The ultimate pound cake recipe
We all have family recipes that have been lost in the mists of time. Every time a grandparent, aunt or uncle dies, it seems a few more bits of family culinary wisdom slip away. Such, or so I thought, was the case with the famous Wilson family pound cake recipe, which was made for decades by my Great Aunt Fleta and mailed out to family far and wide.
You could always tell what your familial status was by how much of a cake you received. For a single person, half a cake meant you were in good stead. A quarter cake meant you hadn't made the trip to Kountze, Texas, to visit quite often enough. No cake at all meant you had some serious work to do.
I'll never forget that cake. It was nothing "fancy," no raspberry swirls or lemon glazes ... it was just golden yellow, with a light brown crust, and when lightly heated and topped with butter and perhaps a dollop of fruit preserves it was heaven on a plate.
I've looked for years for a recipe that could produce that cake, but apparently there's just something about a cake that starts with a pound of butter and a pound of sugar that frightens cookbook writers. I just couldn't get the results I was seeking.
Then, while researching recipes for the Thanksgiving season, I came across Chitterlings.com and the soul food recipes of Willie Crawford. One of his featured recipes is for pound cake, and it gave me the inspiration to play around a bit and, lo and behold, I reverse engineered Aunt Fleta's wondrous creation.
The absolute key to this cake is creaming the butter and sugar. I got my big Kitchen-Aid stand mixer out and gave the motor a real workout. Using the paddle, I mixed the butter and sugar together on speed 6 for five minutes, then gave them a couple of one-minute turns at speed 9, scraping the bowl in between, before finishing with 30 seconds on top speed.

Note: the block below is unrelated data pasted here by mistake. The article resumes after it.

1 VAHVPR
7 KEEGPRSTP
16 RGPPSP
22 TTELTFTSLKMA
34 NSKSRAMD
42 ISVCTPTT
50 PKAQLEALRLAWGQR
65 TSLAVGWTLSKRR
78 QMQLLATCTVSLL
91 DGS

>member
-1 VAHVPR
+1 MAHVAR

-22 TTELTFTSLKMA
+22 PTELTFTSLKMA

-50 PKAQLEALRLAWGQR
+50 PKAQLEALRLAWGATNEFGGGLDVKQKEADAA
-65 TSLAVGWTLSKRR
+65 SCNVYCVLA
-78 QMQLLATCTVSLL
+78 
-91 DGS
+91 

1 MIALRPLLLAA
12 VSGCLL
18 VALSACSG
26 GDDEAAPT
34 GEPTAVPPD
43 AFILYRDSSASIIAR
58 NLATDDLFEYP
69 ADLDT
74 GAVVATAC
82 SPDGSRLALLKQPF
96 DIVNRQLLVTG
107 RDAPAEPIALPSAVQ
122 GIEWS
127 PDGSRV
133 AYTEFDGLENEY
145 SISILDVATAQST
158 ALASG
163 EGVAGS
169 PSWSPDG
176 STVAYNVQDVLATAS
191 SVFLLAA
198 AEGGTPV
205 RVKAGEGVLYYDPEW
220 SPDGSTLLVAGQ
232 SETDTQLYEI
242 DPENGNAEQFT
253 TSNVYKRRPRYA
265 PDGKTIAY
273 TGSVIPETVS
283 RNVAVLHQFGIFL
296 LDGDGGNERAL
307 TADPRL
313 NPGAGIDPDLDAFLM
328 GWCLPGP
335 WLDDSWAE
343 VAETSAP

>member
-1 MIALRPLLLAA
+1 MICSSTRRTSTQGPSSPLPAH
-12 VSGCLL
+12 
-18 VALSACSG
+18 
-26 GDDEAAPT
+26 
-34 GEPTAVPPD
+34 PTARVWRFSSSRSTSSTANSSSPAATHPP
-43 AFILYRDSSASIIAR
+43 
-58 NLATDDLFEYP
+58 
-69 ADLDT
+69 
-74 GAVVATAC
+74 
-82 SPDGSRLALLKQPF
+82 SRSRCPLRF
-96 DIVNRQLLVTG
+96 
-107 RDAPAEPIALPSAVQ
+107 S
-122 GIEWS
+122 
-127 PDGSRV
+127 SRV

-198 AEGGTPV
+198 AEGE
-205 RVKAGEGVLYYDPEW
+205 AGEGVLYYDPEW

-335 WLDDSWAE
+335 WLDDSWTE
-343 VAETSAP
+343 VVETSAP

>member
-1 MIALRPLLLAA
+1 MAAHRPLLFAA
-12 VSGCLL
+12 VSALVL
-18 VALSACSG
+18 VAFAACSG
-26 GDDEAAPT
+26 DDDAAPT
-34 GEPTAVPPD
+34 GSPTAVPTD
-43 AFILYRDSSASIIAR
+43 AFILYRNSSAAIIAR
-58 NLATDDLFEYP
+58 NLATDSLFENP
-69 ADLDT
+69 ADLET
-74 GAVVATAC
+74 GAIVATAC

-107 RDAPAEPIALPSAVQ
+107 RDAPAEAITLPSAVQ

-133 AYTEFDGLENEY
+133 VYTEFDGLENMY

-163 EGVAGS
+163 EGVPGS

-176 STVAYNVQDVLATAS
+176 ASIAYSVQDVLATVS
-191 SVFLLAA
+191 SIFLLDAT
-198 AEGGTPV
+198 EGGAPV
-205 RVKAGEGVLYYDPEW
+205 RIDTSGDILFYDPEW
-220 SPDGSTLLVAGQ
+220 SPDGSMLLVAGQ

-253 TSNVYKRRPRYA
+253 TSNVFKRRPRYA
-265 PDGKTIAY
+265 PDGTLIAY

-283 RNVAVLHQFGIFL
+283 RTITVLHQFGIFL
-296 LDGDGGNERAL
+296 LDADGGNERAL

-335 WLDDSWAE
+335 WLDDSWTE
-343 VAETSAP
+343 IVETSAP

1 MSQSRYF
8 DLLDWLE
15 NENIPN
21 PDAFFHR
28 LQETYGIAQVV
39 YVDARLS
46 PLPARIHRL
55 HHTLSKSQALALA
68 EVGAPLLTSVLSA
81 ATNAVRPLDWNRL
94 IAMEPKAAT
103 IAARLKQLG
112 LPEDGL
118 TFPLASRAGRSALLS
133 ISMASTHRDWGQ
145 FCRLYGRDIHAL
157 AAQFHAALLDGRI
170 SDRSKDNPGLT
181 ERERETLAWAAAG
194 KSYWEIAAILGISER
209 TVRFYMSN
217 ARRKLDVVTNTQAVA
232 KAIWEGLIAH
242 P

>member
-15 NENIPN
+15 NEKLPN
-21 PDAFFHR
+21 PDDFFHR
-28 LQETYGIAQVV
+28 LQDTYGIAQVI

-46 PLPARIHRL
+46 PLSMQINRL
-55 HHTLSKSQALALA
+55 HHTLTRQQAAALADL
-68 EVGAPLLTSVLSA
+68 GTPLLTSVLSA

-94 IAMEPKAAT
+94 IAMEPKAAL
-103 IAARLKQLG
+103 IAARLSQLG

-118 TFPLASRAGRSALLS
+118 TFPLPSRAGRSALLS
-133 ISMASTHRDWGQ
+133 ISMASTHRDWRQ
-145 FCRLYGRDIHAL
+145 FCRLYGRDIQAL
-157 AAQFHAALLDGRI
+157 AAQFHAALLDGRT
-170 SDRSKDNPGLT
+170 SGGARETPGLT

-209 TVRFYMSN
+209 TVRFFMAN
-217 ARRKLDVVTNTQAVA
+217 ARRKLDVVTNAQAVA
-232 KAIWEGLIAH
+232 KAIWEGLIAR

If you prefer the old-fashioned wooden spoon method, settle in for a good, long session of stirring. The end product should be very smooth, without much in the way of grainy texture from the sugar.
1 lb. unsalted butter, softened
1 lb. granulated sugar
6 large eggs, at room temperature
3 c. cake flour, sifted
2 tsp. pure vanilla extract
½ c. buttermilk
1 tsp. kosher salt
2 tbsp. eggnog (optional)
Preheat oven to 325° Fahrenheit.
Cream butter and sugar thoroughly. While the mixer is running, grease (pure vegetable shortening is best) and flour a Bundt cake pan. Use all-purpose flour for best results.
Once creaming is done, add eggs, vanilla, buttermilk, salt and eggnog (if desired). Mix thoroughly.
Add flour, ½ c. at a time, allowing each addition to mix in thoroughly. After all flour is in, mix batter 3 minutes at med-low speed, or at least 100 strokes by hand.
Spoon batter into cake pan, making sure to level off well.
Bake for 1 hour and 20 minutes, or until a bamboo skewer inserted in the deepest part of the cake comes out clean. The first time you make the cake in your oven, check after 1 hour and at 10-minute intervals afterward to be safe.
Invert pan on cooling rack and carefully lift pan off cake. It is imperative that the cake not be allowed to cool in the pan, as that will ruin the crust.
Slice and enjoy! It will keep up to a week in an airtight container.
For a special treat, warm a slice of cake and top with a scoop of vanilla ice cream. Dust with cinnamon and freshly grated nutmeg.
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